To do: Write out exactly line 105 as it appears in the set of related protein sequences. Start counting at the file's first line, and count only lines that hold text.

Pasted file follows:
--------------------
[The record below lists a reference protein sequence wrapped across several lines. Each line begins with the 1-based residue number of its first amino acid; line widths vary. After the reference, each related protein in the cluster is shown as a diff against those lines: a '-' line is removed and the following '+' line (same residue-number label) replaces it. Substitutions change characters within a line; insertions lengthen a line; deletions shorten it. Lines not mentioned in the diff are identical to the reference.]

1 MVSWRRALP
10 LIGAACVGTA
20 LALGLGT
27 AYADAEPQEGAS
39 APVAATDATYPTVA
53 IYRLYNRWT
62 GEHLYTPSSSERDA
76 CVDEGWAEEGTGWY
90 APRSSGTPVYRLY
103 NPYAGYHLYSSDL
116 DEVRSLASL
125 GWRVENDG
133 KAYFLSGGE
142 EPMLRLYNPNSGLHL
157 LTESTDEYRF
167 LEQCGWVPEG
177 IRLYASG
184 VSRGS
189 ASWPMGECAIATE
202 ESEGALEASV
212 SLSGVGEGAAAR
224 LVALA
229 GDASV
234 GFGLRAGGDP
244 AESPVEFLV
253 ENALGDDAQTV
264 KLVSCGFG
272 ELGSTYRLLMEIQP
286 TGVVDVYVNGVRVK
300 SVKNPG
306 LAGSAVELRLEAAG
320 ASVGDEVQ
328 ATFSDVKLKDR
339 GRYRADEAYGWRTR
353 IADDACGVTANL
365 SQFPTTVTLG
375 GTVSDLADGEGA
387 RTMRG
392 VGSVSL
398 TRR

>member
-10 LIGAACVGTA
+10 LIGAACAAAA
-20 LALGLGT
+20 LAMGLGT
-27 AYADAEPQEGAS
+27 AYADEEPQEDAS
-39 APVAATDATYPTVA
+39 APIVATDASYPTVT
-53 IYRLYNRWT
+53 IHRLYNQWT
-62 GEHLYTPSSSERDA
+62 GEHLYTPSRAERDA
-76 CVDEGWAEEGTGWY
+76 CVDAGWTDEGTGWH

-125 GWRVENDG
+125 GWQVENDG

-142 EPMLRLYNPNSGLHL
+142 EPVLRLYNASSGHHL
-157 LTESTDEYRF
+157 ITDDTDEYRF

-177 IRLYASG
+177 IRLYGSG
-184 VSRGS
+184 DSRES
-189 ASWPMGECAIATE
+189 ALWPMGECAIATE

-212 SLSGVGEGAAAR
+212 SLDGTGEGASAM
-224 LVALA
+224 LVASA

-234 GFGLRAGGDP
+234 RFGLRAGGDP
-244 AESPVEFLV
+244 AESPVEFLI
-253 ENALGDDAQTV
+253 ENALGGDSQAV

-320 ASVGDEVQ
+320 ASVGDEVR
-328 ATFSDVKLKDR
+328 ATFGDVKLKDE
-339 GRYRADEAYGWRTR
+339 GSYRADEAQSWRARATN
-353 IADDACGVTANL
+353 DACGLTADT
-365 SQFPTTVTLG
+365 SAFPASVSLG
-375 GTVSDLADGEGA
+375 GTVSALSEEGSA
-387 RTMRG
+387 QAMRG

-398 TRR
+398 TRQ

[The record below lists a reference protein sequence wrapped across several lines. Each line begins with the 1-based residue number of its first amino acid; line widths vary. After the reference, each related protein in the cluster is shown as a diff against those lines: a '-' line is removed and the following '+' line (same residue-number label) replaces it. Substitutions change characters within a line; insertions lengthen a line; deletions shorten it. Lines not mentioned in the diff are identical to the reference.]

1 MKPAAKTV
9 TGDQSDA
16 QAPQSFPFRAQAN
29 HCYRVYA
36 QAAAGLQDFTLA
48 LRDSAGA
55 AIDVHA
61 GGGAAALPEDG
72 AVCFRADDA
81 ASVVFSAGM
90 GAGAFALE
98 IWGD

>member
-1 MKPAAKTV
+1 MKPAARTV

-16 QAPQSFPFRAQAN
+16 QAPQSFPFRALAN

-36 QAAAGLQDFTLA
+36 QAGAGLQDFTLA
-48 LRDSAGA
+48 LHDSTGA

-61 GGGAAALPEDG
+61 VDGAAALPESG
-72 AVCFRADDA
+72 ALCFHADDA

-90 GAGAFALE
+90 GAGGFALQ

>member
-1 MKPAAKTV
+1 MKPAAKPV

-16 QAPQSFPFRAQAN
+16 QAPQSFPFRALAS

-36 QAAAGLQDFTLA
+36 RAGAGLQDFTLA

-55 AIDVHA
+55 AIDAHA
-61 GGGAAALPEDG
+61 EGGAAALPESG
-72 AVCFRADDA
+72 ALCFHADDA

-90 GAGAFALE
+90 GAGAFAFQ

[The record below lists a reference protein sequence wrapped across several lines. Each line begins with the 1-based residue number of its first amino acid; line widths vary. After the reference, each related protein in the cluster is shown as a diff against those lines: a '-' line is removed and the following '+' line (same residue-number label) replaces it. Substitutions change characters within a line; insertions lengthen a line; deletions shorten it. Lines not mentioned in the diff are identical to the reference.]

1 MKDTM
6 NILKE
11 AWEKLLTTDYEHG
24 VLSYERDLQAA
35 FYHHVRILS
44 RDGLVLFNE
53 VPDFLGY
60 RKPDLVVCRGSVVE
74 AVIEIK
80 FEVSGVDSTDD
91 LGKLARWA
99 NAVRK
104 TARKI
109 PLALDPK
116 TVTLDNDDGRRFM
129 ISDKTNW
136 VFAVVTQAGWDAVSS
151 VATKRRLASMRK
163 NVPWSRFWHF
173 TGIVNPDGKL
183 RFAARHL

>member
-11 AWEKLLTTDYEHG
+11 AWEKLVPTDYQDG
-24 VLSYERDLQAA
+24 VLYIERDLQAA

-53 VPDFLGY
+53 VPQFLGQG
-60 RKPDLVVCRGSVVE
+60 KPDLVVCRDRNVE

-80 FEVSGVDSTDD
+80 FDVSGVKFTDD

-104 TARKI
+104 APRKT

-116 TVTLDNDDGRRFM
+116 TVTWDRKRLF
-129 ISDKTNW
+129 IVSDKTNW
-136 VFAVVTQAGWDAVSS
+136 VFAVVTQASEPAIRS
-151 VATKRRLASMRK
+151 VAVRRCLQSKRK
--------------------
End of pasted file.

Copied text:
81 ASVVFSAGM